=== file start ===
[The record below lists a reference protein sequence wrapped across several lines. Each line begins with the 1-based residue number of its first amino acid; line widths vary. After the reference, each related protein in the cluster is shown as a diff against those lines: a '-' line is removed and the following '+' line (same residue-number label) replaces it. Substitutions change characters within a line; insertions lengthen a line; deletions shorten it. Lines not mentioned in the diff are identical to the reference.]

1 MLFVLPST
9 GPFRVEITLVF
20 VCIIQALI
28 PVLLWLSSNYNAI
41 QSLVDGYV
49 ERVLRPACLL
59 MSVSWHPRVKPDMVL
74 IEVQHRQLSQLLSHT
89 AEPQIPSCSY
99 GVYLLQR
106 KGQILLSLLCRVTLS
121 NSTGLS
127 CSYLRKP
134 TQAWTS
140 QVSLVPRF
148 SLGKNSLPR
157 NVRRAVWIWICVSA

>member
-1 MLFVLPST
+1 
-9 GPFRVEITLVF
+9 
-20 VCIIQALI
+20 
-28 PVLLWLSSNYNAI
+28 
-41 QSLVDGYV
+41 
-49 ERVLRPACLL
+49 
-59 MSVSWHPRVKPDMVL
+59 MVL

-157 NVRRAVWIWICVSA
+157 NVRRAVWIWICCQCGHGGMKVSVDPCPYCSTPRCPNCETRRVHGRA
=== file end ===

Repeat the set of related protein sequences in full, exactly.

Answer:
[The record below lists a reference protein sequence wrapped across several lines. Each line begins with the 1-based residue number of its first amino acid; line widths vary. After the reference, each related protein in the cluster is shown as a diff against those lines: a '-' line is removed and the following '+' line (same residue-number label) replaces it. Substitutions change characters within a line; insertions lengthen a line; deletions shorten it. Lines not mentioned in the diff are identical to the reference.]

1 MLFVLPST
9 GPFRVEITLVF
20 VCIIQALI
28 PVLLWLSSNYNAI
41 QSLVDGYV
49 ERVLRPACLL
59 MSVSWHPRVKPDMVL
74 IEVQHRQLSQLLSHT
89 AEPQIPSCSY
99 GVYLLQR
106 KGQILLSLLCRVTLS
121 NSTGLS
127 CSYLRKP
134 TQAWTS
140 QVSLVPRF
148 SLGKNSLPR
157 NVRRAVWIWICVSA

>member
-1 MLFVLPST
+1 
-9 GPFRVEITLVF
+9 
-20 VCIIQALI
+20 
-28 PVLLWLSSNYNAI
+28 
-41 QSLVDGYV
+41 
-49 ERVLRPACLL
+49 
-59 MSVSWHPRVKPDMVL
+59 MVL

-157 NVRRAVWIWICVSA
+157 NVRRAVWIWICCQCGHGGMKVSVDPCPYCSTPRCPNCETRRVHGRA